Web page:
Sociological Views of Poverty

2768 Words Mar 27th, 2012 12 Pages
Sociological Views of Poverty
Michelle Williams-Thomas
Sociology 101
Professor Yelena Gidenko
February 12, 2012

At the beginning of the twentieth century, the most common reasons people died were accidents or communicable diseases like pneumonia. Today, millions die each day from poverty. How can poverty be defined? And what is the difference between absolute and relative poverty? In the paper I will address these issues along with sociological views of poverty. Poverty is a social issue that affects the world. Poverty causes many to be malnourished and die at a young age, it is a cause of deviant behavior such as crime, and also causes the poor to be marginalized from society and have little voice in public
…show more content…
Usually these rates are higher among men because they are considered the “bread winner” of the family. Consider how standards of living have changed over the centuries. The average lifespan of Europeans who survived childhood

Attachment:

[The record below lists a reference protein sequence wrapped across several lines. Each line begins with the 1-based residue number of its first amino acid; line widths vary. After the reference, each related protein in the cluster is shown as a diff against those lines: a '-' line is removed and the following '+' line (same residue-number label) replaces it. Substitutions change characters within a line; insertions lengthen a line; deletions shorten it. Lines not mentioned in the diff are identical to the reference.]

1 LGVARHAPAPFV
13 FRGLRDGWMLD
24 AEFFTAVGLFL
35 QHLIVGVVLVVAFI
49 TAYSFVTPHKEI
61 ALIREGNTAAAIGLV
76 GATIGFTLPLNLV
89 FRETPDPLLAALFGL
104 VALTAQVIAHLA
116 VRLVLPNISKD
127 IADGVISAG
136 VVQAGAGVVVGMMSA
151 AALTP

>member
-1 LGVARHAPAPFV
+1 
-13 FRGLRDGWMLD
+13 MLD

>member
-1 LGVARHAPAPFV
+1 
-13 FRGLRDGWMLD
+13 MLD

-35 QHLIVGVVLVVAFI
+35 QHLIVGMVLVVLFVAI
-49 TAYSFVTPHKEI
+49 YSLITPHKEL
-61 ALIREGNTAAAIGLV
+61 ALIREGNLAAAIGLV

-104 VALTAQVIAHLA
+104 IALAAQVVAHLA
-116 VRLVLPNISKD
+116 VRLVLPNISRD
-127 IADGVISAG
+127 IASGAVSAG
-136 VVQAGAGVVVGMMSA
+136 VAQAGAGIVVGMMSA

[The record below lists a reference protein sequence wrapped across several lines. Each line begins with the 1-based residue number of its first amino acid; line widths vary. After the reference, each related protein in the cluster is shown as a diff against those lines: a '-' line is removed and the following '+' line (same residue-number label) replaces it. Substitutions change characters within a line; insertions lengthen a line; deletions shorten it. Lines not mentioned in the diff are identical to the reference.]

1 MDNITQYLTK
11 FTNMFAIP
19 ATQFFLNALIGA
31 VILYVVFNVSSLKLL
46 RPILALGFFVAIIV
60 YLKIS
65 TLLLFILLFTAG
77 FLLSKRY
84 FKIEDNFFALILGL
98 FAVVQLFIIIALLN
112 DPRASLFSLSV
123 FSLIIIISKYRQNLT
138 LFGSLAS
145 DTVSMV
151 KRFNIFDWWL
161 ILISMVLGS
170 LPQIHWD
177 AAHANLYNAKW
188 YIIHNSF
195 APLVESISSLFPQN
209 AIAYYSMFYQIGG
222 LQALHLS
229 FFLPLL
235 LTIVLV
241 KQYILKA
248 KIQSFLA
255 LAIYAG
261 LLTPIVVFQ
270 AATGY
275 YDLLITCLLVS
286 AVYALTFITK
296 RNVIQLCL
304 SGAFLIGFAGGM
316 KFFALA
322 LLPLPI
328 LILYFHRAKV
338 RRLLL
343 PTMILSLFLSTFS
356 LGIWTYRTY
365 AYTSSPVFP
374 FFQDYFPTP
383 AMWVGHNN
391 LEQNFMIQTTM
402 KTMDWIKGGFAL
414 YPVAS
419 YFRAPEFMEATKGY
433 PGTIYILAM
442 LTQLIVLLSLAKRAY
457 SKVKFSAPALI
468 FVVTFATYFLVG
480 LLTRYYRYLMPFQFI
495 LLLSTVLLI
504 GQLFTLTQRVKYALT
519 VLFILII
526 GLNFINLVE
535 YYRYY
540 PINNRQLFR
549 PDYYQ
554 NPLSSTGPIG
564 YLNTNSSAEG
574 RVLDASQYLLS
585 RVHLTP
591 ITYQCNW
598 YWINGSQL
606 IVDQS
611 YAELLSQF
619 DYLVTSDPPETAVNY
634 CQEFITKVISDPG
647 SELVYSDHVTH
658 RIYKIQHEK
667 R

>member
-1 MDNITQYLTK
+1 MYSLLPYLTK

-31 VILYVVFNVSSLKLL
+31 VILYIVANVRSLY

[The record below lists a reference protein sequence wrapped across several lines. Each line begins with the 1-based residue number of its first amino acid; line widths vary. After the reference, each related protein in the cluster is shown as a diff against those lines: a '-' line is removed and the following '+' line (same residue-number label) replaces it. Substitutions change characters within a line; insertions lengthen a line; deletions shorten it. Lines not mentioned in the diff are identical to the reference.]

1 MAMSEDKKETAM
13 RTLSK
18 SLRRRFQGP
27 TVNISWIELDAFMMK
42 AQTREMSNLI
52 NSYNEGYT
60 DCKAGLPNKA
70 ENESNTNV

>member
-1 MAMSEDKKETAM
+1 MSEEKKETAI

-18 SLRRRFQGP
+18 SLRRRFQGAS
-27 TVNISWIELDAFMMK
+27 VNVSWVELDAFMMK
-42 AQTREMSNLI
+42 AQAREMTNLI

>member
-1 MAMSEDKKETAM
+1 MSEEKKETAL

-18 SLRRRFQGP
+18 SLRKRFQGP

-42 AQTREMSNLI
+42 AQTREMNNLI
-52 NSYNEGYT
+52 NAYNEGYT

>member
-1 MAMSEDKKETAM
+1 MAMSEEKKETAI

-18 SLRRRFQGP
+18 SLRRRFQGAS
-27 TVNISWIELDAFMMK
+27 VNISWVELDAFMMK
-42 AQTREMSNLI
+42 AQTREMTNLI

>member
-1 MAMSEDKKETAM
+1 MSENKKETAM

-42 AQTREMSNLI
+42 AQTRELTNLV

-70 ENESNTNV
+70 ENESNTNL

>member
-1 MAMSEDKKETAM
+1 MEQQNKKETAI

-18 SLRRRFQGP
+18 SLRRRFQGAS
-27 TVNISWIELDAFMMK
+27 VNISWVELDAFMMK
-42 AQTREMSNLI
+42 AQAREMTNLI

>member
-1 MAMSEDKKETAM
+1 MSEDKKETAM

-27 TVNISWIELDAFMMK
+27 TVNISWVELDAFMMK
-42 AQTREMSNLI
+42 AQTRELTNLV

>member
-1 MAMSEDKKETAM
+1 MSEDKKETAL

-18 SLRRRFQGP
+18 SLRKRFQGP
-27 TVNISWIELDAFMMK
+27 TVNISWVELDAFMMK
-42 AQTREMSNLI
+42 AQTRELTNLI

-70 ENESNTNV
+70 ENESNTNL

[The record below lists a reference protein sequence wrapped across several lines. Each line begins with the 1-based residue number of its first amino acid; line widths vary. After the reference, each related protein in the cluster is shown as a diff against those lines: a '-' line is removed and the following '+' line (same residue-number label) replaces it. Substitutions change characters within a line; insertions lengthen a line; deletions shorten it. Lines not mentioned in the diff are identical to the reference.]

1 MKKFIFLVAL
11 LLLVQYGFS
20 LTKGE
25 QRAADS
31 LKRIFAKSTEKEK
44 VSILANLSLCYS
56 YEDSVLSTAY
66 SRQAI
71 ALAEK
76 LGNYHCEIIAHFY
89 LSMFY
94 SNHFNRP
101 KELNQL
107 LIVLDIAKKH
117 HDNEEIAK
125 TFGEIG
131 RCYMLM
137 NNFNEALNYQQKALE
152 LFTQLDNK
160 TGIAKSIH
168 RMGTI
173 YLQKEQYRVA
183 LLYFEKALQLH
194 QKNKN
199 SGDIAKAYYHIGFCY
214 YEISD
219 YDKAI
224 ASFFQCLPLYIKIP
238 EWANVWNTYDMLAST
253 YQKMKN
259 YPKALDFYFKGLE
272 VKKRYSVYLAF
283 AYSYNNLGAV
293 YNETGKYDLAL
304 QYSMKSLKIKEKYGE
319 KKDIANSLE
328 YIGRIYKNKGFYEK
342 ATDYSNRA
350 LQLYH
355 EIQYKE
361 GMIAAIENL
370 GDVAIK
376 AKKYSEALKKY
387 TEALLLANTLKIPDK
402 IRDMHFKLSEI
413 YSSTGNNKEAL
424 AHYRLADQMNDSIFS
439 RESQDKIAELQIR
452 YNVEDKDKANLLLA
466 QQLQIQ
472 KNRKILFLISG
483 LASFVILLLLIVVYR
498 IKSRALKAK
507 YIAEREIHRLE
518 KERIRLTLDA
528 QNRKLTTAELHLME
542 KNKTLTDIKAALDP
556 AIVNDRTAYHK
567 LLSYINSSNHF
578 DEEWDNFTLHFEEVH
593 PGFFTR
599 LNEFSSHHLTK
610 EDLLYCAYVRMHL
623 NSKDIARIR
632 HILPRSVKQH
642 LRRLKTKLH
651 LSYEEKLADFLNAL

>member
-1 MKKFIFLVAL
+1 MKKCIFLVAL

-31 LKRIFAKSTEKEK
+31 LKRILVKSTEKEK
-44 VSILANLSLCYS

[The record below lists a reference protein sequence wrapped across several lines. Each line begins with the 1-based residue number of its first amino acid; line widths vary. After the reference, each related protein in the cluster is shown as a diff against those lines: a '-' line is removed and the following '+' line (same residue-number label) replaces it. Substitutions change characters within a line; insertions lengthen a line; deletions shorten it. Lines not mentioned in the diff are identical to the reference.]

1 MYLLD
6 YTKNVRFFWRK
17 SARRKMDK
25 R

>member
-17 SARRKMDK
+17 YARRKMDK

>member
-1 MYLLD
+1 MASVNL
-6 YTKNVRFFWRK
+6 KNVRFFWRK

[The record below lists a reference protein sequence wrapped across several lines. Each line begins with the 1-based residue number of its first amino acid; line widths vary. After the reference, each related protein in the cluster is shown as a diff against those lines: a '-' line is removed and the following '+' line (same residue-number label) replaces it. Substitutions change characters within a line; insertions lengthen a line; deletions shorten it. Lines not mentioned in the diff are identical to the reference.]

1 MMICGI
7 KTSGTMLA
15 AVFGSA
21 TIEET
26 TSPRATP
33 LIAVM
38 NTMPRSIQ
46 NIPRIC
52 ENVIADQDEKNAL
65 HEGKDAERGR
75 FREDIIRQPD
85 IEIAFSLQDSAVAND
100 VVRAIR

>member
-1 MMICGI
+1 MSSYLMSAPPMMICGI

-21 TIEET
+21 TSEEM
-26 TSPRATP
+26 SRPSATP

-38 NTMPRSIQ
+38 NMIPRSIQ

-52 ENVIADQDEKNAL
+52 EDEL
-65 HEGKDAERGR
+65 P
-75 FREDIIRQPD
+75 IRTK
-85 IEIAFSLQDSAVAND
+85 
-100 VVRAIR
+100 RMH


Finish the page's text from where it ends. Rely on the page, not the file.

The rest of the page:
1,000 years ago was less than 35 years. In 1900, the average American could expect to live only
49 years, but people in many developed economies now typically live well into their 70s because of advances in nutrition and medicine. Polio, cholera, smallpox, diphtheria, and leprosy are now extinct or quite rare in developed economies. In the U.S. children raised in poverty tend to miss school more often because of illness. These children also have a much higher rate of accidents than do other children, and they are twice as likely to have impaired vision and hearing, iron deficiency anemia, and higher than normal levels of lead in the blood, which can impair brain function. When it comes to society many poor people are labeled or stigmatized. Most blame the poor for their pitiful state claiming that if they want to work they could. And government officials want to cut back on Medicaid, Medicare, and health care. Most of the elite or well off do not want to use their tax dollars to help the poor.

Primitive or traditional societies existed for long periods of time without making major changes.
In order for them to become more economically secure, the modernization theory assumes that
Open Document